Bone Diseases in Children

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Children have a general predisposition to fracture for many reasons to do with their levels of physical activity in play and sport, and their limited ability to sense risk and danger.
However they are more likely to be physically abused than any other group, and multiple or repeated fractures in a child should ring alarm bells.
The most important malignant tumour of bone, osteosarcoma, is principally limited to children.
A rarer malignant tumour in bone, Ewing's tumour, is also largely confined to children. Paediatric bone disorders resulting from abnormal skeletal development are an important group of diseases, the most important examples being achondroplasia and osteogenesis imperfecta.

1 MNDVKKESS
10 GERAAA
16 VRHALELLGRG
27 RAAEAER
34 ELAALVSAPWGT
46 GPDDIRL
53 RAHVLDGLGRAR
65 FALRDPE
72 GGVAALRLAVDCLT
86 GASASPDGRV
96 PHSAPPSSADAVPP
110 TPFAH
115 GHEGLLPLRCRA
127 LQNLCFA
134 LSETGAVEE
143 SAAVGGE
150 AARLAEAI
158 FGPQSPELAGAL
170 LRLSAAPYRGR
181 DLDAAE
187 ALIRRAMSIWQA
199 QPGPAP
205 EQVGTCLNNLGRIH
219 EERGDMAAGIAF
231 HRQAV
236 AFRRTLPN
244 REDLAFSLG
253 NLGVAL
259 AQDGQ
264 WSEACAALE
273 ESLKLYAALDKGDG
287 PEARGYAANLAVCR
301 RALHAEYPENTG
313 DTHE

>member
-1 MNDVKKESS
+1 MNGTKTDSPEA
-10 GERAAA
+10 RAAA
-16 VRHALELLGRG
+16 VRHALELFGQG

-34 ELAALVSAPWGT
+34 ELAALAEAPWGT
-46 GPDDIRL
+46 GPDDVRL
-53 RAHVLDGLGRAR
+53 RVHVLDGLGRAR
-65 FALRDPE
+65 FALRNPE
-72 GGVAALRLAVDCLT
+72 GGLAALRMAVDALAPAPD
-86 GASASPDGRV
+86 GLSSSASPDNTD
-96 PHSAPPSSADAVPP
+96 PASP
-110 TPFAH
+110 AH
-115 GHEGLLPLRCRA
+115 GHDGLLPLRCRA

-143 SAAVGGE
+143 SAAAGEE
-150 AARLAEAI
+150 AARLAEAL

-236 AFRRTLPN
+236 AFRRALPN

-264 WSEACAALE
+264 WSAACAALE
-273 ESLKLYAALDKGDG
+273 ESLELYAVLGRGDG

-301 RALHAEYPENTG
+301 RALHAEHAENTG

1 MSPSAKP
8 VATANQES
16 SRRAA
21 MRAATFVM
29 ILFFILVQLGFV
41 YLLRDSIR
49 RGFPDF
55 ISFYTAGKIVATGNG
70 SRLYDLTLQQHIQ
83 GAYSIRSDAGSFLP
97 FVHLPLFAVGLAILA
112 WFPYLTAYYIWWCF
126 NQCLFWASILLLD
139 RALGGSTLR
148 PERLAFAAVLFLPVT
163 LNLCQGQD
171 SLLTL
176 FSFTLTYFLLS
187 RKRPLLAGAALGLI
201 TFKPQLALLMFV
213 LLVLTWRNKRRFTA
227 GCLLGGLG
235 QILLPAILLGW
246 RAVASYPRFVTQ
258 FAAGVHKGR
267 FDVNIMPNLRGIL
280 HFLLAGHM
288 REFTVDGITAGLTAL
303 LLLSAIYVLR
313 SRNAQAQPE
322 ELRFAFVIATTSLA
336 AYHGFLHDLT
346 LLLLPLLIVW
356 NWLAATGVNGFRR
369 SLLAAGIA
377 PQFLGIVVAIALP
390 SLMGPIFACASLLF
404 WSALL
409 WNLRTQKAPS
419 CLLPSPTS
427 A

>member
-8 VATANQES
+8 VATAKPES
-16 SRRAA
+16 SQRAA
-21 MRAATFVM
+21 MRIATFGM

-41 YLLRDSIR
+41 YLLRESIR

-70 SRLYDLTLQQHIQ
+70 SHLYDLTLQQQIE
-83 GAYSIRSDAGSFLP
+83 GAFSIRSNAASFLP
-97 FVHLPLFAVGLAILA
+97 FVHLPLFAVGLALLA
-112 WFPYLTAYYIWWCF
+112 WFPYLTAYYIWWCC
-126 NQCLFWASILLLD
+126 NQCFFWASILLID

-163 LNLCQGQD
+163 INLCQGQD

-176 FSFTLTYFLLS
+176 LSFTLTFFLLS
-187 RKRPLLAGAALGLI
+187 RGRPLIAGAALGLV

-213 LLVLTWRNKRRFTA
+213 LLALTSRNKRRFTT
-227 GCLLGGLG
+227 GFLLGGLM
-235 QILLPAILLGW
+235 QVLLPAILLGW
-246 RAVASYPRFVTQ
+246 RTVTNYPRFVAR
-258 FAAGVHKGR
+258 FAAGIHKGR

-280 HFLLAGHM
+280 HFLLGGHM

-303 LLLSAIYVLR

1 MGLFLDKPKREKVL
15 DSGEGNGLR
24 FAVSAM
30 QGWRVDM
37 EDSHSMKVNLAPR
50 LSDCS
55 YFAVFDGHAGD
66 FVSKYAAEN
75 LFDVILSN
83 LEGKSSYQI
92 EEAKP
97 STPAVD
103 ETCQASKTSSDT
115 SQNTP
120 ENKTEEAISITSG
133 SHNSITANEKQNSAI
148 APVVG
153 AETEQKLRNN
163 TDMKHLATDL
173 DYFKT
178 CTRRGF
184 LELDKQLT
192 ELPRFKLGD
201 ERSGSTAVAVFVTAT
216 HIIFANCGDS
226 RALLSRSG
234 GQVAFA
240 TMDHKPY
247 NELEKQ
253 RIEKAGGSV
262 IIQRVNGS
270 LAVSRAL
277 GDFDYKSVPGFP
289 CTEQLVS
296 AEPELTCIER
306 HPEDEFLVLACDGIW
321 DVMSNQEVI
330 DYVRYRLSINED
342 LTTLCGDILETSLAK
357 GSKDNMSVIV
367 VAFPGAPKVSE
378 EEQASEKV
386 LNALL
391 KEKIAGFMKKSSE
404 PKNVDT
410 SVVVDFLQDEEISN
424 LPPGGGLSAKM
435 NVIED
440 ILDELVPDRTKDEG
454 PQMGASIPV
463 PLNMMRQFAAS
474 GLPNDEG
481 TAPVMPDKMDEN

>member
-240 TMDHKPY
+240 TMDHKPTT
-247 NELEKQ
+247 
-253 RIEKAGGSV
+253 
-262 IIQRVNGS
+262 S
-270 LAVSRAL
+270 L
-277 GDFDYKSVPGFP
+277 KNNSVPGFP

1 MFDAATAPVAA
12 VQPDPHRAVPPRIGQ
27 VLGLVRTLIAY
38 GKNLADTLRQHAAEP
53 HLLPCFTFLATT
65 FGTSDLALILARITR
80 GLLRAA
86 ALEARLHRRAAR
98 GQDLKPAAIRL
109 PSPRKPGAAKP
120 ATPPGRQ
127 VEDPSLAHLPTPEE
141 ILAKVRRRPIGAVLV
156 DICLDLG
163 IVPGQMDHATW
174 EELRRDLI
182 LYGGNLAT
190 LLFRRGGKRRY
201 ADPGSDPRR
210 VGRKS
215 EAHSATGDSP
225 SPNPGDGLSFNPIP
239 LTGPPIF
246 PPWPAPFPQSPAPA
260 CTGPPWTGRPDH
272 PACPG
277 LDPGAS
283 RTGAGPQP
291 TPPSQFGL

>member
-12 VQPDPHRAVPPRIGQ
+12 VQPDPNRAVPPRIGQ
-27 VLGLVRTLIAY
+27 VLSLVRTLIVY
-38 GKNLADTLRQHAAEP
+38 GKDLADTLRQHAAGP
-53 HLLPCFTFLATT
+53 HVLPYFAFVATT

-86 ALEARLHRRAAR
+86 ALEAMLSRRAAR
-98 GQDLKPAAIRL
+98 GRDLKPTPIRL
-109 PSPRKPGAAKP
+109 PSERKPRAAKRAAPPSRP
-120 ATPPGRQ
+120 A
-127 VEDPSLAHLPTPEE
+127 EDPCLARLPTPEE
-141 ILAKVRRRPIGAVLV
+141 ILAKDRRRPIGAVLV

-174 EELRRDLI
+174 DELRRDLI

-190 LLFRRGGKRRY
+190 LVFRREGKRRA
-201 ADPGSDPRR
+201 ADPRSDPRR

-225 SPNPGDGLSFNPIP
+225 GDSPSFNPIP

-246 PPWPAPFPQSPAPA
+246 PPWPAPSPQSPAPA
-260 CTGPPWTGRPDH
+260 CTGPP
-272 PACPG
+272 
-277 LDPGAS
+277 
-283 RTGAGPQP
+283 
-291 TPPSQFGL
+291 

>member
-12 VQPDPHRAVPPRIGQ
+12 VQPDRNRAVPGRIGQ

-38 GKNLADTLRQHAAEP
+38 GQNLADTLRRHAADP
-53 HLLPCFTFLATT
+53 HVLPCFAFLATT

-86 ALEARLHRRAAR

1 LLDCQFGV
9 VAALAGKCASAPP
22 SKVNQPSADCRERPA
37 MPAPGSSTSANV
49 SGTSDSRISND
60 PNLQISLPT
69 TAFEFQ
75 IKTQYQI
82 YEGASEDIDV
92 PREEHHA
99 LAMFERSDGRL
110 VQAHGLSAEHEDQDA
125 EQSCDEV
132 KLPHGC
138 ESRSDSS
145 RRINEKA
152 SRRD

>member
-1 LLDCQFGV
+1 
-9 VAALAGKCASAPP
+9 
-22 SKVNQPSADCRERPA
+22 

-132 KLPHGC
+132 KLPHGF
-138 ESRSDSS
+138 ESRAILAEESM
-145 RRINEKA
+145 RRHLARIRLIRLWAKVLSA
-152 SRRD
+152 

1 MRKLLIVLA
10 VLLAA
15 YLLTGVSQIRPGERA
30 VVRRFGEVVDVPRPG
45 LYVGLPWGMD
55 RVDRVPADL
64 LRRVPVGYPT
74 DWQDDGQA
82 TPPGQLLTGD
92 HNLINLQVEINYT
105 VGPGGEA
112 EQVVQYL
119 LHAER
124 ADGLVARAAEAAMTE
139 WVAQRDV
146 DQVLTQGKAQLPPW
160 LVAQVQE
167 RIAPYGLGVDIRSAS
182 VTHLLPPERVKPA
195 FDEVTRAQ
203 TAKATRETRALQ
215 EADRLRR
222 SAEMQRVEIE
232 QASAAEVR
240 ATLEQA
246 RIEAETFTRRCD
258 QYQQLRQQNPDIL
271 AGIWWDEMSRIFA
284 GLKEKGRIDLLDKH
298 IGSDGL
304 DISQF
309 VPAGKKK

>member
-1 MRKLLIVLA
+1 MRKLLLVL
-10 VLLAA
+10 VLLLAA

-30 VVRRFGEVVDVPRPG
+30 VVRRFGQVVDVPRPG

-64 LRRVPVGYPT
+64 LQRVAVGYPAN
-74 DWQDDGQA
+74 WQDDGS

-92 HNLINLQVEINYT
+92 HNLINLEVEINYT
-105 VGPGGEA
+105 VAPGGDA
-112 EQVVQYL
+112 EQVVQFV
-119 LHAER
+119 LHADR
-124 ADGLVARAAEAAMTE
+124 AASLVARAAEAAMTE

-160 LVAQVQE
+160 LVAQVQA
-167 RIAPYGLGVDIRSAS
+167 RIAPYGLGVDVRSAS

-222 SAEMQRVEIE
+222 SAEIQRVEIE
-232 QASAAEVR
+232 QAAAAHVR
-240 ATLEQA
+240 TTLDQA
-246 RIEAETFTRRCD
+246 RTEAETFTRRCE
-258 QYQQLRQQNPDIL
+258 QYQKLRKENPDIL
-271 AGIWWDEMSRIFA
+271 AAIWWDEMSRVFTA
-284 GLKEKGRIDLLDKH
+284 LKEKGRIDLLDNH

Osteogenesis imperfecta may lead to spontaneous fractures with minimal trauma in infancy and childhood and, occasionally, I in utero
 
Osteogenesis imperfecta is due to mutations in the gene coding for Type I collagen, resulting in abnormal collagen formation in osteoid.
This leads to widespread weakness of bone, with multiple fractures frequently leading to severe deformity.
Formation of the teeth is also affected, and the collagen of the sclera of the eye is poorly formed, giving rise to the characteristic physical sign of pale blue sclerae.
The pattern of inheritance can be either dominant or recessive, and there is marked variation in severity; most severe cases are usually stillborn due to extensive intrauterine fractures.
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